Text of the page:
' Fob Loss of Appetite, Dyspepsia, In
digestion, Depression of Spirits and General
Debility, in their various forms, Febro-Phos-phobated
Elixir of Calisata made by Cas
weiiL, Hazard & Co., New York, and sold by all
druggists, is the best tonic. As a stimulant
tonic for patients,recoveringf romf ever or other
sickness, it has no equal. If taken during the
season it prevents fever and ague and other
intermittent fevers. Com.
An Irishman called at a drug store to
get a bottle of Johnson's Anodyne Liniment
for the Rheumatism ; the druggist asked him
in what part of the body it troubled him most,
" Be me soul," said he, " I have it in ivery
houl and corner of me." Com.
We see by the Chicago papers that
Procter & Gamble have reduced the pric of
their long established and popular brand
Mottled German Soap, its present price and
superior quality makes it the cheapest aa well
as the best soap for consumers.
Fob loss of cud, horn ail, red water
in cows, loss of appetite, rot, or murrain in
sheep ; thick wind, broken wind, and roaring,
and for all obstructions of the kidneys in
horses, use Sheridan's Cavalry Condition
Powders. Com. -
' Frank Miller's Harness Oil is the best.
Want of Vitality.
If a deficiency of vital enorgy ! not a disease in
itself it Is a condition which lays the system open
to the attacks of all conceivable maladies. . Night
and day we are surrounded more or less by delete
rious influences. No atmosphore is entirely pure,
no water utterly free from injurious particles
while in many localities both are positively un
wholesome. What defense has the woak, languid
system, in which the vital principle Is.dencient or
dormant, against any oi the morbid influences
which produce epidemie and other diseases?
None whatever. There is no safety save in artifi
cial reinforcement. Hostetter's Stomach Bitters
hare, beyond all question, a vitalizing effect. If
the nervoua forces of the body have been reck
lessly expended in exhausting physical or mental
labor, or dissipated in the indulgences of a "fast"
life, this powerful vegetable tonic and corrective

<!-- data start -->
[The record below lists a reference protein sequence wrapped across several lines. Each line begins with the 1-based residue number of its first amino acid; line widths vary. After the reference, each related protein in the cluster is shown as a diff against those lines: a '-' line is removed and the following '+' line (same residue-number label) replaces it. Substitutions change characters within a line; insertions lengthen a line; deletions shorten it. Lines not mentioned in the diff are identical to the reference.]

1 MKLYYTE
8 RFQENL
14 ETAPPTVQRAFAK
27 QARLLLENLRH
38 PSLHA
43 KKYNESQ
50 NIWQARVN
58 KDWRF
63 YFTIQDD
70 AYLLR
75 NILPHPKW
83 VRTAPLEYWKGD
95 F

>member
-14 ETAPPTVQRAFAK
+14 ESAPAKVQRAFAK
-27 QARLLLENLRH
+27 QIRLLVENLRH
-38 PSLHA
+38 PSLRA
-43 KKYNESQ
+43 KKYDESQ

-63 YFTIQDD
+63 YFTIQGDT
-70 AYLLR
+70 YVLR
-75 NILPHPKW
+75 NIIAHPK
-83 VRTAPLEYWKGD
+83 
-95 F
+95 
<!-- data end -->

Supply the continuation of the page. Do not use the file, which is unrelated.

will restore them. If the defective vitality is a
constitutional evil it can be remedied to a great
extent by this wonderful invlgorant. At a season
of the year when the air is more or less impreg
nated with the seeds of periodie fevers, it is espe
cially desirable that the digestion should be per
fect, the habit of body regular, the liver active,
the blood pure and the nerves firm. These condi
tions are the best protection against all disorders,
and they are conditions which the Bitters are
better adapted than any other medicinal agent to
promote and secure. See to it, however, that no
imitation or counterfeit is substituted for the gen
uine article, and let all who value health and have
an antipathy to poison beware of the local bitters
made from condemned drugs and vilely adulter-
ated alcohol, which have sprung up like unwhole
some fungi aU over the country.
THE HOUSKHOliD PANACEA,
Is the best remedy in the world for the following
complaints, viz.: Cramps In the Iiimbs and Stom
ach, pain in the Stomach, Bowels or Side, Rheu
matism in aU its forms. Bilious Colic, Neuralgia,
Cholera, Dysentery, Colds, Flesh Wounds, Bums,
Bore Throat, Spinal complaints, Sprains and
Bruises, Chills and Fever. For Internal and Ex
Its operation is not only to relieve the patient,
but entirely removes the cause of the complaint.
It penetrates and pervades the whole system, re
storing healthy action to all its parts, and quick
ening the blood.
THE HOUSEHOLD PANACEA IS PUEEIiY VEO
etable and All Healing.
No. is 15 Fulton Street, New Tork.
f or sale by all Druggists.
CHILDRKN OFTEN liOOK. I'ALK AND
from no other cause than having worms in the
BROWN'S VERMIFUGE COMFIT8
will destroy Worms without injury to the child,
being perfectly WHITE and free from aU coloring
or other Injurious ingredients usually used in
CURTIS BROWN, Proprietors,
No. M 15 Fulton Street, New York.
Sold by Druggist and Chemists, and dealer in
iledtcines, at fwBfn-mi Cbhts a Box.
.1 . I . .. .... Tlr ii.l.uui n 11 1 1 all HinrI Vim.
I II .1 J ! 1 1 M, III i- r.j i i in i i.ui i-i j
tive Balsam. It takes away all soreness of the ab
domen, soothes the stomach, and reHtores its natural
i i . i.i.. ... . . . .1 .. Tin .T ii i' ii u 'u rMn,i,tR
AELATIHU TU JQABK1AUB. j ....... . ...... - . . -.-
young men and others on Nervousness, Loss of
Memory, Decline, eie. iicdi.h-i "- .
free. Address Dr. E. Hilton, Cincinnati, Ohio.
Thb more invotorate and unmanageable a case
of Ague may prove, under ordinary trealment, the
more striking is the immediate benefit of Shallen
Give Them Work.
Children enjoy playtime all the more
if they have work to do on occasion. If
you would have your little ones inter
ested in home and its surroundings, and
also have them grow up to love work,
and to depend upon that for their hap
piness, give them a personal interest in
something. One child may have a piece
of ground and be allowed to cultivate
it, appropriating the proceeds as he
pleases. Another may have a few fowls
and be taught to keep an account of
their eggs and the cost of their keeping.
Even in towns, something of this kind